SPAIN’S finance minister Elena Salgado insisted her country’s economic situation bore little similarity to the problems in Greece, just hours before Standard & Poor’s (S&P) yesterday issued an audacious downgrade on Spain’s sovereign credit rating.
Addressing the Spanish parliament, Salgado said Spain’s economic data has been showing an “improvement” in recent weeks, adding: “[This] is what distinguishes us from Greece”.
S&P’s one-notch downgrade of Spain to an “AA” rating came a day after the agency had moved Greece’s government debt down to “junk” status and Portugal’s to “A–”, sending tremors through world stock markets.
It came as Greece’s Hellenic Capital Market Commission – the country’s equivalent of the Securities and Exchange Commission – yesterday slapped a two-month ban on short selling of shares on the Athens Stock Exchange in a bid to help stabilise the market.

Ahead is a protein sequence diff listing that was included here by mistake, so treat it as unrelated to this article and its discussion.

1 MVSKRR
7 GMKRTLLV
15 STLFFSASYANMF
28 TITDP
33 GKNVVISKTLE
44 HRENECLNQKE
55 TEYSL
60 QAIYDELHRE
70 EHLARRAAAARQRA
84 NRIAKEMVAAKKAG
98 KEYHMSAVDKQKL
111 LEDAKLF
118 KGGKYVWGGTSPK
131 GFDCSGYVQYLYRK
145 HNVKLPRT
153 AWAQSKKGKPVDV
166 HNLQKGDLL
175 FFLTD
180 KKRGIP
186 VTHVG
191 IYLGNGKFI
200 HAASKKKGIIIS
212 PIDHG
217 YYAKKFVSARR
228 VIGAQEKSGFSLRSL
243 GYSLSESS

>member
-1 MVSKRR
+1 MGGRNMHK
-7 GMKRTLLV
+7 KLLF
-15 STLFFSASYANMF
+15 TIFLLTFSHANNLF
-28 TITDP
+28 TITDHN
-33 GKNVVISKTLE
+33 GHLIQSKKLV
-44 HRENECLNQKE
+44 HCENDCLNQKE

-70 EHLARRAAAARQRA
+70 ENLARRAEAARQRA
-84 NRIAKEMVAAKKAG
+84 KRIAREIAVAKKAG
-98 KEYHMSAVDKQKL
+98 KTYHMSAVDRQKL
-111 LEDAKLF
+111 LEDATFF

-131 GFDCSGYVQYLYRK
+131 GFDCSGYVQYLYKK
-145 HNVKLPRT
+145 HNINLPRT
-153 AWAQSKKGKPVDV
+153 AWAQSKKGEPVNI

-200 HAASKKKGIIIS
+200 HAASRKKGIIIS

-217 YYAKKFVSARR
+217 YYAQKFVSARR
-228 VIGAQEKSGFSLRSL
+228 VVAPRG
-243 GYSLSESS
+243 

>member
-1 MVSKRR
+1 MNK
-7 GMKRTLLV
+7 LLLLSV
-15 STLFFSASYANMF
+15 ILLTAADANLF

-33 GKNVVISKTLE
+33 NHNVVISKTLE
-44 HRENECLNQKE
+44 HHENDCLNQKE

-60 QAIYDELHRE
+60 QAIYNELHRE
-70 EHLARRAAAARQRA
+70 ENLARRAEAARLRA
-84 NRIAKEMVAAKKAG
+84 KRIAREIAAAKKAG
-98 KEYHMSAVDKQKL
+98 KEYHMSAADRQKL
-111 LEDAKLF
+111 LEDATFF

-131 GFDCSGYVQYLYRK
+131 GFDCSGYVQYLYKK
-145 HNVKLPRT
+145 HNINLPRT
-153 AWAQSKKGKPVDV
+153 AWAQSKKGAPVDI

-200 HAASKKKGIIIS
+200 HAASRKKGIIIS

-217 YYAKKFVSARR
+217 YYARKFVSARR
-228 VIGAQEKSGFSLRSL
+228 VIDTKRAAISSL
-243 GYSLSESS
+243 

The move – which is reminiscent of the Financial Services Authority’s decision to ban the practice in September 2008, amid the market turmoil precipitated by the collapse of Lehman Brothers – steadied losses among Greek stocks, which gained 0.6 per cent over the day.
The Greek bank index has plunged 58 per cent since debt woes started to weigh on stocks in October, wiping €28.2bn (£24.4bn) off the country’s bank stocks.
The S&P’s sovereign downgrades yesterday prompted some fears that the UK could also be veering perilously close to losing its top-notch credit rating as contagion from the Greek debt crisis spreads. But the government moved swiftly to quell talk of parallels between the UK and its weaker eurozone counterparts, with foreign secretary David Miliband claiming that “[talking] about Greece and Britain in the same breath is frankly economic illiteracy”.